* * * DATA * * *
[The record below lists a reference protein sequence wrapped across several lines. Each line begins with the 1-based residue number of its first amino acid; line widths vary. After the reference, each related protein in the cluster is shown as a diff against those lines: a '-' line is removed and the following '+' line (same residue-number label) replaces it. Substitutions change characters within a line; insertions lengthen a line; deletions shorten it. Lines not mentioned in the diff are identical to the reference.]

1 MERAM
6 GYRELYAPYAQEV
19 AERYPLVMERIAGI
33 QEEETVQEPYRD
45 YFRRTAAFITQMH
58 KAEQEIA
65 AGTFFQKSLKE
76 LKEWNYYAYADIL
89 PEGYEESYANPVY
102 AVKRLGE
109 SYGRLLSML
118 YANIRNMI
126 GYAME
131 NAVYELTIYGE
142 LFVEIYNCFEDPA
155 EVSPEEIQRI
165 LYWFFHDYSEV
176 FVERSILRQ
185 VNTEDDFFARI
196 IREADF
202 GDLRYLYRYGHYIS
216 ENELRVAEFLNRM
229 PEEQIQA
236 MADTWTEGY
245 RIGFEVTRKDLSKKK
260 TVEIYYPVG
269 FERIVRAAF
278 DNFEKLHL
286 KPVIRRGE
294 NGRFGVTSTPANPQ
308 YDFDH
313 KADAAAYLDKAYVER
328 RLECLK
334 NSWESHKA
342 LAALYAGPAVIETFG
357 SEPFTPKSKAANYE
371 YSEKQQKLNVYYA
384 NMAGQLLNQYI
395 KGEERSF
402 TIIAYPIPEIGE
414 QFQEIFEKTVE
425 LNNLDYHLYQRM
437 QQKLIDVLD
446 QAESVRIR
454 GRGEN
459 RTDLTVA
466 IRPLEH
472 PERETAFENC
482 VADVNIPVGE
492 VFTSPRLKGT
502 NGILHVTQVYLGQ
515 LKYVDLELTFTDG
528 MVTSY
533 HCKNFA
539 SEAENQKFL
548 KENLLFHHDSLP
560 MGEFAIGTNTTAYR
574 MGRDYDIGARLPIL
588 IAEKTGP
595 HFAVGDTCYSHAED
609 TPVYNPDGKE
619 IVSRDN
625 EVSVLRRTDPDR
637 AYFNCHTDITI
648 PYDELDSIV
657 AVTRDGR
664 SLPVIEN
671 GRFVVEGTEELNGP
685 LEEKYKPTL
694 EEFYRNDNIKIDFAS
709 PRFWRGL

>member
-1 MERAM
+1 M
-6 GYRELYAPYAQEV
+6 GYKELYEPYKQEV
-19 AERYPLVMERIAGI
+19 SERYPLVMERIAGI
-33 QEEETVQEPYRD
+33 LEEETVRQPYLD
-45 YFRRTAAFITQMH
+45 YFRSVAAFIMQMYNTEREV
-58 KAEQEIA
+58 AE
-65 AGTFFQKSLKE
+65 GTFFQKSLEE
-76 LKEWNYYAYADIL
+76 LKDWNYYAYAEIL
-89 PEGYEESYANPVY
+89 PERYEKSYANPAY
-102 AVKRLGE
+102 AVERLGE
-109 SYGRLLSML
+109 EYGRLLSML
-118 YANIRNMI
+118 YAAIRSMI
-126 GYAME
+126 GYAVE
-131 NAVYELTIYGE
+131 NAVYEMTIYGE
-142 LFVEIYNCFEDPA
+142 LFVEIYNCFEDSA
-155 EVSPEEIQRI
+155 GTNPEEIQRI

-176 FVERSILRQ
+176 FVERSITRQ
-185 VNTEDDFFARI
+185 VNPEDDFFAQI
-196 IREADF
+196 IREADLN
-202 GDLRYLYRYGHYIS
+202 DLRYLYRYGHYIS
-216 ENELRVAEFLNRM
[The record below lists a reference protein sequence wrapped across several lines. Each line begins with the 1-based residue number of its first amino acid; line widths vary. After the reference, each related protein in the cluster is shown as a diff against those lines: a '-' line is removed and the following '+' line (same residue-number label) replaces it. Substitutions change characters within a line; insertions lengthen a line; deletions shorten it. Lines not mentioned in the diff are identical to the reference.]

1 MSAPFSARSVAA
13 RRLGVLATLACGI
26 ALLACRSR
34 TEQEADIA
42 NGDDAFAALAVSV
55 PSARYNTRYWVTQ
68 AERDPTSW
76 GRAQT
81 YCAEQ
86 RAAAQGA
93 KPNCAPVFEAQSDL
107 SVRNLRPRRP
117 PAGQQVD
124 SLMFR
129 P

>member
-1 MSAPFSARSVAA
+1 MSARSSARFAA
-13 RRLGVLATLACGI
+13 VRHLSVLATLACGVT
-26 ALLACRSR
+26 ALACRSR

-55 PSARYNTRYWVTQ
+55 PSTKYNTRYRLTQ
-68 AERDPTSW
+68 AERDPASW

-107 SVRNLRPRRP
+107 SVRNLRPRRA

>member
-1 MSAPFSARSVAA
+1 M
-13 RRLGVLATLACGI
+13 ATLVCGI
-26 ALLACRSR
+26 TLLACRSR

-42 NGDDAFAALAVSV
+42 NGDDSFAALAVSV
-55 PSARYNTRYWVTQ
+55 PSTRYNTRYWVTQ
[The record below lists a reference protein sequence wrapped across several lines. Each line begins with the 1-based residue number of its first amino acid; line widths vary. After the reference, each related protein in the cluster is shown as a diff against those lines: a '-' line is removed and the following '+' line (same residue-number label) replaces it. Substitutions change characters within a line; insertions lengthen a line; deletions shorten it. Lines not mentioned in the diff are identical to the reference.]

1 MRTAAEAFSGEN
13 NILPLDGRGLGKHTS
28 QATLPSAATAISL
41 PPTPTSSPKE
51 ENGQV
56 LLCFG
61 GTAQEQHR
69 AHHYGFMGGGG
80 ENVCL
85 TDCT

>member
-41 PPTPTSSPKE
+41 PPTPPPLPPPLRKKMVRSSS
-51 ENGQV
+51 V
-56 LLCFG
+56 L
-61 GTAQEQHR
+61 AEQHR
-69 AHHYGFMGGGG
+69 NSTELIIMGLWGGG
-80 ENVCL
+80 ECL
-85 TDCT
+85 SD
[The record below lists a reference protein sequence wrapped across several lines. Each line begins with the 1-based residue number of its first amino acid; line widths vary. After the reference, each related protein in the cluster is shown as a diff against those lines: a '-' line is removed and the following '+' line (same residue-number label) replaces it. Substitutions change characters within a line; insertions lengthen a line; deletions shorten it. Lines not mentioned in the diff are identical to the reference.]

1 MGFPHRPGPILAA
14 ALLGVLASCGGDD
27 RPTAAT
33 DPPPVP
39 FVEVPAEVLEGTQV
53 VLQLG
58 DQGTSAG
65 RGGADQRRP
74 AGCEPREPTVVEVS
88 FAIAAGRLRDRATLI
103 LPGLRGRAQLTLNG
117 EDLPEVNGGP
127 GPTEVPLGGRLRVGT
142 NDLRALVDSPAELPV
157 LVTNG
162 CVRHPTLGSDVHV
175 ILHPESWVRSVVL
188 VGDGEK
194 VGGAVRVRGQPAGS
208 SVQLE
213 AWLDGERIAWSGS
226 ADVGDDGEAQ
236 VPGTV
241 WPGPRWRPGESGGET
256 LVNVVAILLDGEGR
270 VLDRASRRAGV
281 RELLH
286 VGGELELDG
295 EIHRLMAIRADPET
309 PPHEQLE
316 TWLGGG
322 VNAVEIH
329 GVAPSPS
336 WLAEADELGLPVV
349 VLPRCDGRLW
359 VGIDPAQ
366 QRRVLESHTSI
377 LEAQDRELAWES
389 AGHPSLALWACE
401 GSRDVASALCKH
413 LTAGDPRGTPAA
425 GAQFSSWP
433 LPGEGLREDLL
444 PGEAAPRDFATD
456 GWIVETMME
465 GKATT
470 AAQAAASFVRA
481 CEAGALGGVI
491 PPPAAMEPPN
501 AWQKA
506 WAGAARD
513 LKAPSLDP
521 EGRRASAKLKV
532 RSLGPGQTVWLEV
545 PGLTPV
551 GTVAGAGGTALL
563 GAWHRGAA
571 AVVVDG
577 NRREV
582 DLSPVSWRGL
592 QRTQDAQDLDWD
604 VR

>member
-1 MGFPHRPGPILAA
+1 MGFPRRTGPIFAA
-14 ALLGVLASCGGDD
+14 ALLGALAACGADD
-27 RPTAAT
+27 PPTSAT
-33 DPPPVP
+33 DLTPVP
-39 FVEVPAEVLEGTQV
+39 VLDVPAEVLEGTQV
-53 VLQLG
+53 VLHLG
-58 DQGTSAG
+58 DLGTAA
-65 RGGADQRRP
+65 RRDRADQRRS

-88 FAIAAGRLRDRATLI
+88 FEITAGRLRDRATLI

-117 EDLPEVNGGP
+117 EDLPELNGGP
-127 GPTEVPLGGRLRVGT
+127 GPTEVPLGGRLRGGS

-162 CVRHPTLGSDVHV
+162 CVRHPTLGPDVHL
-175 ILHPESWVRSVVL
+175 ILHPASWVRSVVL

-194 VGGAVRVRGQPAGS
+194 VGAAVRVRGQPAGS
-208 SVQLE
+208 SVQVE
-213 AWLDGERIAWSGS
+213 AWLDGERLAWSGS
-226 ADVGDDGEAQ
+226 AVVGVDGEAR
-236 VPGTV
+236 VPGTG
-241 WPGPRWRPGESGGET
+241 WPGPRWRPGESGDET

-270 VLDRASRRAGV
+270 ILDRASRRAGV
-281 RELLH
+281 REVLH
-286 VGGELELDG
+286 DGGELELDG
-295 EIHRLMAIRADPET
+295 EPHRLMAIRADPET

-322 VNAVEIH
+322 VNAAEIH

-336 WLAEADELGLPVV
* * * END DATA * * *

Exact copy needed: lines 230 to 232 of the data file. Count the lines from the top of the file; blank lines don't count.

491 PPPAAMEPPN
501 AWQKA
506 WAGAARD